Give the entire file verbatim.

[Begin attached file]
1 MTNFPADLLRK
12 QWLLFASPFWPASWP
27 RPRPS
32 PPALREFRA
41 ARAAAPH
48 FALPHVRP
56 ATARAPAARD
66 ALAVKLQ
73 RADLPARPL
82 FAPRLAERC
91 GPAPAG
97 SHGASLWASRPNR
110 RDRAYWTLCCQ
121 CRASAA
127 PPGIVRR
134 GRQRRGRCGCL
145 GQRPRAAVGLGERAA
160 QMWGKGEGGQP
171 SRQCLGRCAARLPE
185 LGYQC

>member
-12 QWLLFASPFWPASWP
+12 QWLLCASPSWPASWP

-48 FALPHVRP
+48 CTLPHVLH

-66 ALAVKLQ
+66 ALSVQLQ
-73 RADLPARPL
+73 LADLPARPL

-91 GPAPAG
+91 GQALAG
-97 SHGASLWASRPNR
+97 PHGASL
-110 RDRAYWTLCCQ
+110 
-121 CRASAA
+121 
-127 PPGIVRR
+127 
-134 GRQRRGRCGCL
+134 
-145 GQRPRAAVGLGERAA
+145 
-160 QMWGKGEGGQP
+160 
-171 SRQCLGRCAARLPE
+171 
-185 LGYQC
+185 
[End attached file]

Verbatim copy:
1 MTNFPADLLRK
12 QWLLFASPFWPASWP
27 RPRPS
32 PPALREFRA
41 ARAAAPH
48 FALPHVRP
56 ATARAPAARD
66 ALAVKLQ
73 RADLPARPL
82 FAPRLAERC
91 GPAPAG
97 SHGASLWASRPNR
110 RDRAYWTLCCQ
121 CRASAA
127 PPGIVRR
134 GRQRRGRCGCL
145 GQRPRAAVGLGERAA
160 QMWGKGEGGQP
171 SRQCLGRCAARLPE
185 LGYQC

>member
-12 QWLLFASPFWPASWP
+12 QWLLCASPSWPASWP

-48 FALPHVRP
+48 CTLPHVLH

-66 ALAVKLQ
+66 ALSVQLQ
-73 RADLPARPL
+73 LADLPARPL

-91 GPAPAG
+91 GQALAG
-97 SHGASLWASRPNR
+97 PHGASL
-110 RDRAYWTLCCQ
+110 
-121 CRASAA
+121 
-127 PPGIVRR
+127 
-134 GRQRRGRCGCL
+134 
-145 GQRPRAAVGLGERAA
+145 
-160 QMWGKGEGGQP
+160 
-171 SRQCLGRCAARLPE
+171 
-185 LGYQC
+185 